Liberal arts alumnae empower students to be leaders

Giselle Logan
November 14, 2017

Last Wednesday, Nov. 8, kicked off a two-day series of events titled Penn State Women: Leaders of Today and Tomorrow. The College of the Liberal Arts hosted a panel discussion and Q&A on Wednesday evening in Foster Auditorium in Paterno Library, followed by a networking reception. Binney Wietlisbach, a 1985 psychology alumna, was the driving force behind the creation of this event three years ago and has hosted the panel each year. This year’s panel was moderated by Nancy Tuana, professor of philosophy and founding director of Rock Ethics Institute, and featured four women who exhibit what it means to be women in leadership.

While the panelists have all gone on to successful careers in a variety of fields, they all got their starts in the College of the Liberal Arts at Penn State. During the panel the women reflected on their experiences in the college and how their liberal arts education helped get them to where they are today.

When asked about two keys to being a successful leader, all of the panelists chimed in to share the traits they found essential to being a leader. From courage and self awareness, to vision and integrity, the panelists offered a variety of thoughtful answers.

Angela Guy, a 1978 psychology alumna, encouraged students to seek mentoring relationships because they are a learning experience for both the mentor and the mentee. Continuing with the theme of mentoring, Debbie Montick, a 1980 political science alumna, noted the importance of keeping in touch with mentors and networking in both college and in the workforce.

Mary Beth Spang, a 2015 English, Spanish and linguistics alumna, said, “Use your mentors and values to ground you as you face different challenges.” Her thoughts were echoed by Karen Hershenson, a 1993 speech communication alumna, who advised students to find a support system and self-care strategies that work for them. When faced with challenges, Hershenson utilizes three tools: her go-to support people, journaling, and self-compassion. The innovation leader for Procter & Gamble’s the clay street project added, “Be nice to yourself, and take care of yourself.” She also mentioned that journaling, which she’s been doing since she was 14, can be a very powerful leadership tool and data source to see how resilient you’ve been when faced with adversity.

Guy, senior vice president of diversity and inclusion at L’Oreal, gave some parting wisdom before the panel ended. She said, “When you don’t challenge yourself, you don’t grow.”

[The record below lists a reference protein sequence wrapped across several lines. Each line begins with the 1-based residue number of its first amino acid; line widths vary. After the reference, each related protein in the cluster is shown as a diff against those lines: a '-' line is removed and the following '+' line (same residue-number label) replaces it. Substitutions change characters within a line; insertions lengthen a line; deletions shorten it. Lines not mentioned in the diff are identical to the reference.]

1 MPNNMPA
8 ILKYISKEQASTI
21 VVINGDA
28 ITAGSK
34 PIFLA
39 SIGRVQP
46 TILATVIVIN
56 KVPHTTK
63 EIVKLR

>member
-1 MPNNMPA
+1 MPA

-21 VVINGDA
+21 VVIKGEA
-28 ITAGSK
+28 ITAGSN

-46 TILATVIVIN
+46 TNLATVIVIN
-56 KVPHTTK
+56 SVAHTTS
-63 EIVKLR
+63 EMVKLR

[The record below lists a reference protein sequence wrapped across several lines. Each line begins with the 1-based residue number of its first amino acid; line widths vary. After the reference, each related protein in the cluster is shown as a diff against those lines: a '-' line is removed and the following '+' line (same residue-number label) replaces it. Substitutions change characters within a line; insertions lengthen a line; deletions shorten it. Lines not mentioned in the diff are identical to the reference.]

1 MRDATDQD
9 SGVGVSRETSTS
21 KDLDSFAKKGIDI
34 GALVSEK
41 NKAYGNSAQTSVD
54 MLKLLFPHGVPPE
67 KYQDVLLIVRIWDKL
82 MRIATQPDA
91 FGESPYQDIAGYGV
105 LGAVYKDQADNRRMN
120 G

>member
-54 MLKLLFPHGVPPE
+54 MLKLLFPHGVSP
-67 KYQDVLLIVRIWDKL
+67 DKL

With the conclusion of the panel, Binney Wietlisbach helped to lead the audience into a networking reception with some tips for students on connecting with the alumnae.

At the conclusion of the panel, students and other attendees were all welcomed to a networking reception in the Mann Assembly Room next door. Before dismissing the audience in Foster Auditorium, Wietlisbach, president of The Haverford Trust, shared some advice on networking.

“It’s about communication,” she said. “It’s how you look, not necessarily about what you’re wearing but how you present yourself with your posture and facial expressions. Remember to stand up straight, have a smile on your face, sound positive and speak with enthusiasm.”

She also reminded participants to show initiative and follow up with the panelists after the event.

Women in Politics president Jessica Tatone was grateful for the opportunity to meet the panelists after hearing them speak. “Penn State has such a large alumni network. We have to utilize it,” she said.

Another student in attendance was Olivia Gilfillan, a freshman in the Division of Undergraduate Studies. She added, “It’s really important to have events for women like these. It keeps the sisterhood alive with the alumnae.”

On the morning of Thursday, Nov. 9, students had the opportunity to meet one-on-one with the panelists for 30-minute meetings. This gave students the opportunity to discuss future plans and get additional guidance on academics, careers, post-grad life and more.

  • Binney Wietlisbach, a 1985 psychology alumna, hosted the panel.

    Binney Wietlisbach, a 1985 psychology alumna, was the driving force behind the creation of this event three years ago and hosted the panel again this year.

    IMAGE: Kathy Swidwa
  • Mary Beth Spang interacts with students at the networking reception

    Mary Beth Spang, a 2015 English, Spanish and linguistics alumna, interacts with a student at the networking reception on Wednesday evening.

    IMAGE: Emilee Spokus
  • Debbie Montick talks to a student at the networking reception

    Debbie Montick, managing director of Patomak Global Partners, filled students in on the five keys to leadership success.

    IMAGE: Emilee Spokus
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Last Updated November 20, 2017